Timothty Shantz and Luminous Voices

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Timothy Shantz left his home in Kitchener-Waterloo in 1996 to begin a master’s degree in choral conducting with the internationally renowned choral specialist Leonard Ratzlaff at the University of Alberta. The letter Shantz wrote 25 years ago for his application reveals the seeds of his larger ambition. In it he wrote: “I really want to be involved in the professionalization of choirs in Canada.”

While in Edmonton, Shantz sang with the professional choir Pro Coro, and eventually went on to do his doctorate at the University of Indiana. He then took several leadership positions in the Canadian choral community, including chorus master of the Calgary Philharmonic Orchestra, and artistic director of Calgary’s Spiritus Chamber Choir, both of which he led until 2019, when he joined the University of Alberta’s Faculty of Music.

When Shantz came to Calgary to lead those two organizations, he had a new, shorter-term focus. “I was keen to try to make a mark in Calgary,” and a mark he made. His base is now Edmonton, but he continues to build on his initial Calgary commitment, having fulfilled that original ambition.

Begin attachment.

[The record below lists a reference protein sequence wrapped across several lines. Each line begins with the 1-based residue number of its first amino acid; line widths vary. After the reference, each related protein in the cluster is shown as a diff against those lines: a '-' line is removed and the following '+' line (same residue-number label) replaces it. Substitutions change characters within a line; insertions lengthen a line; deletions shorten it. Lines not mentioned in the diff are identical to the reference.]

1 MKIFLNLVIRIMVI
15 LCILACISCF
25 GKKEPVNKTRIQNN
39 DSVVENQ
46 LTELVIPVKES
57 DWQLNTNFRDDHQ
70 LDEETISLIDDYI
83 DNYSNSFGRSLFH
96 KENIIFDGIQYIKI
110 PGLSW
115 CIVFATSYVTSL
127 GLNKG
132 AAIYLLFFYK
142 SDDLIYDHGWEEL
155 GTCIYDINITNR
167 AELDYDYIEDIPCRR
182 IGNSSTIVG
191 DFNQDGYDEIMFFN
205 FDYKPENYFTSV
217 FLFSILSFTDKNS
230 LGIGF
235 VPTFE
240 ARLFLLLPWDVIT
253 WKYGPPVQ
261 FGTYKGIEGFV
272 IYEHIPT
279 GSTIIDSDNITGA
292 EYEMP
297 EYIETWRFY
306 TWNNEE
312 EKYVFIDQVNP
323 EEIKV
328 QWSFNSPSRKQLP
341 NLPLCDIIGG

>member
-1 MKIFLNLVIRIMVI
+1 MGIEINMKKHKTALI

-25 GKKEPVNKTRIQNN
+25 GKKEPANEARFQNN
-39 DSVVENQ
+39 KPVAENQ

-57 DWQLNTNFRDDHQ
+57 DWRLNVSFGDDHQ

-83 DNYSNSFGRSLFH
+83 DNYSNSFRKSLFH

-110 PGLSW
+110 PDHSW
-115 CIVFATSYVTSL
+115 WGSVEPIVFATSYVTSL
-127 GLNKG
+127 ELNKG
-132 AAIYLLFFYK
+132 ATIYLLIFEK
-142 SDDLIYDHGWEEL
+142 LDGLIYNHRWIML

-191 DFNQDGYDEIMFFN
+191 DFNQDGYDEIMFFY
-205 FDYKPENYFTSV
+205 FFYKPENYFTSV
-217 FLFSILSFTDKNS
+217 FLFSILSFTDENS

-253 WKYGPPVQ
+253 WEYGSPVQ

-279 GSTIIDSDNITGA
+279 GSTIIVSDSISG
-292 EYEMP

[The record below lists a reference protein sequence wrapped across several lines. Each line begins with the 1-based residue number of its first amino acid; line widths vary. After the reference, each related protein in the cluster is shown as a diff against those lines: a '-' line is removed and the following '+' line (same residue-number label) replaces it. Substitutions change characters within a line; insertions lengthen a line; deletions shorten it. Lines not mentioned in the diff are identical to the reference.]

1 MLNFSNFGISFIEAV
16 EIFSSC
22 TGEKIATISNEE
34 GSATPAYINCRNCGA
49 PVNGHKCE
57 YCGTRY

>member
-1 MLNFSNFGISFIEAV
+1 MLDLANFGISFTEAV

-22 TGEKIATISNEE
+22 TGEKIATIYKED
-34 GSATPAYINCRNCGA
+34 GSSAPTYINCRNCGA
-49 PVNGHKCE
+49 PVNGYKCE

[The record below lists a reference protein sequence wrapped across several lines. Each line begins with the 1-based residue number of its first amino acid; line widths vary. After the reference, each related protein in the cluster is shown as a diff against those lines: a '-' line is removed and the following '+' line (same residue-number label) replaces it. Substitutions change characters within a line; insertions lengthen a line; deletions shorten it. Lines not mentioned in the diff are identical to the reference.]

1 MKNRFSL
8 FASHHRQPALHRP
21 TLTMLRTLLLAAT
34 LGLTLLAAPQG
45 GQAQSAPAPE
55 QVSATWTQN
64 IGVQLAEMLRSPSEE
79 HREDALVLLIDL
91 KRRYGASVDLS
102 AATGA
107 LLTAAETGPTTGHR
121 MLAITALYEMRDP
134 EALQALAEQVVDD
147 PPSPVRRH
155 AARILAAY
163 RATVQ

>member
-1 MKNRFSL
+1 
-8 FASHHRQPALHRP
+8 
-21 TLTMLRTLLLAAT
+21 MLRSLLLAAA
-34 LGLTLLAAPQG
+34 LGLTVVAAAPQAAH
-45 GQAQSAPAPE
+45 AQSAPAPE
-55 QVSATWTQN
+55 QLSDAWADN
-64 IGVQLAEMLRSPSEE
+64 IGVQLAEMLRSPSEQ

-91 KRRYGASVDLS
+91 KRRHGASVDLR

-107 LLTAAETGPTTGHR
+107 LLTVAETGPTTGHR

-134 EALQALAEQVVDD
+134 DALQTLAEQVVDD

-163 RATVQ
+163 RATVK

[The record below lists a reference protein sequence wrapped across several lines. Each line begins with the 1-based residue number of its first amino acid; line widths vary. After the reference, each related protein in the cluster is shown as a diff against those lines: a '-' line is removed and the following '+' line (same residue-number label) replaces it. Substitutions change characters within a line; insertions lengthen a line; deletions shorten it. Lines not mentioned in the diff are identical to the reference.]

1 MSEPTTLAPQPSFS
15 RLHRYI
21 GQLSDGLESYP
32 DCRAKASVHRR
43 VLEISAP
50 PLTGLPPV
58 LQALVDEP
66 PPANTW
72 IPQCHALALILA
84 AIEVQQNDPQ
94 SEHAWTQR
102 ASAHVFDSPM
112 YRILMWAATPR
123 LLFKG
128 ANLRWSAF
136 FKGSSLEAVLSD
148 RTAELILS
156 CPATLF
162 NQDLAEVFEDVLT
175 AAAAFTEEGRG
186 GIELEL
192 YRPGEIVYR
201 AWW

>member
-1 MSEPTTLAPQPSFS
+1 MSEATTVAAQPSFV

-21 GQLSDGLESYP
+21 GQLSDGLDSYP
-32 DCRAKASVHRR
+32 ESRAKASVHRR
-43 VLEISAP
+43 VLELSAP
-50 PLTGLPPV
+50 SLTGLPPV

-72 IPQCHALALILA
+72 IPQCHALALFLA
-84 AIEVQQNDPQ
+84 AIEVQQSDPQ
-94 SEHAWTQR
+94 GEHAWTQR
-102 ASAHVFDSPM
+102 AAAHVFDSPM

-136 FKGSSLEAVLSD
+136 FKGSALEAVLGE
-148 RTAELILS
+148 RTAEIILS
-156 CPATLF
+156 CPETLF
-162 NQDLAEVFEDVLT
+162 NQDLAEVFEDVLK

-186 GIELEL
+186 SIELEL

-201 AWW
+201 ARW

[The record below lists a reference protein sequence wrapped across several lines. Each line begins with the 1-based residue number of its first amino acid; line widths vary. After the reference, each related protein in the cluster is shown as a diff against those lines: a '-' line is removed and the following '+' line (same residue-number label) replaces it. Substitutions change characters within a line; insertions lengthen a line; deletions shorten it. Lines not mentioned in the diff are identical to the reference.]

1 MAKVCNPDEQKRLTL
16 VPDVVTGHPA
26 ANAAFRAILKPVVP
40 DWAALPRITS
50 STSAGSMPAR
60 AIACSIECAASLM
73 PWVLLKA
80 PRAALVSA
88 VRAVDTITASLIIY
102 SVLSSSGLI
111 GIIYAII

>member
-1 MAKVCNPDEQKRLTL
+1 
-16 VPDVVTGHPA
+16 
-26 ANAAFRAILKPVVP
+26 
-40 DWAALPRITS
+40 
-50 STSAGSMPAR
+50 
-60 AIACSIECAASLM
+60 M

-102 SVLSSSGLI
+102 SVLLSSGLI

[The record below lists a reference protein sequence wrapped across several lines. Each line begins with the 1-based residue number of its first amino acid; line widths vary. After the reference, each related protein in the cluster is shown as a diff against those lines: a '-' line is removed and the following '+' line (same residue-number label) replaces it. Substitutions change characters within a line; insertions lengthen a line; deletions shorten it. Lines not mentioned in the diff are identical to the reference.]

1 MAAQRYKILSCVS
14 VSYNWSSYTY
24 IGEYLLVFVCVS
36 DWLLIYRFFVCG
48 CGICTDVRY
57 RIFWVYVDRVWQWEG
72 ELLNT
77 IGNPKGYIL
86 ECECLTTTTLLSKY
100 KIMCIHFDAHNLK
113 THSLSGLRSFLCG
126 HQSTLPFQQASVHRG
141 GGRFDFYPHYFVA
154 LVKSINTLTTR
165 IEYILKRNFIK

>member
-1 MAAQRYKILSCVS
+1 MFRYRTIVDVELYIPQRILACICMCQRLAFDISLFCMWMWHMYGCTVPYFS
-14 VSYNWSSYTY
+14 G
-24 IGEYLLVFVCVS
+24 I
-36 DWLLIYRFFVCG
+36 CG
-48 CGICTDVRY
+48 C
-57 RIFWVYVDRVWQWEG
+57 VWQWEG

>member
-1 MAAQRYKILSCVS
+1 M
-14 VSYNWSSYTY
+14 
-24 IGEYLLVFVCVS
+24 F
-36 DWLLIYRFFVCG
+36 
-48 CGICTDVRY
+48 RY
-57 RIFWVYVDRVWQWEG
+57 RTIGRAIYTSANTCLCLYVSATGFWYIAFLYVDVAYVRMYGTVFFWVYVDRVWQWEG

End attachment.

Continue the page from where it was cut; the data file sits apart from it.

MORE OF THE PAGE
In 2012, Shantz expanded the professionalization of the Canadian choral scene by forming Luminous Voices, Calgary’s only professional chamber choir. That choir, with a flexible roster of as many as 40 singers, most of whom are based in the city, has recorded four CDs, the third of which, Sea Dreams, has been nominated for a 2021 Juno in the Classical Album of the Year — Vocal or Choral category.

Getting the Juno nomination, Shantz hopes, will raise the profile of the choir, acting as a calling card for future national and international performance opportunities. “The recognition of a Juno nomination is a way for us to tell a story, and have a larger reach, making people aware of the music that we make.”

The title piece, Sea Dreams, is a new work by Nova Scotia-based composer Peter Togni. After recording that work, Shantz thought, why not a whole disc of Togni’s music? So several of Togni’s more explicitly liturgical pieces filled out the project. As for Togni, he is looking at his fourth Juno nomination with Sea Dreams.

Shantz and Togni met in 2015, when Shantz, a superb tenor, and three other members of Luminous Voices recorded Togni’s Responsio for ATMA Classique, and gave performances in Calgary and Edmonton. That collaboration established the ground for the Sea Dreams commission, which premiered in Calgary and Edmonton in 2018, and was released on the Halifax-based Leaf Music label in 2020.

In early May, Leaf released a second Luminous Voices recording, featuring the music of the obscure classical-era Ukrainian composer Artem Vedel, underwritten by Edmonton’s Ukraine Millennium Foundation. The Vedel disc also includes the Spiritus Chamber Choir, Shantz’s erstwhile other choir, singing Vedel’s take on the Divine Liturgy of St. John Chrysostom.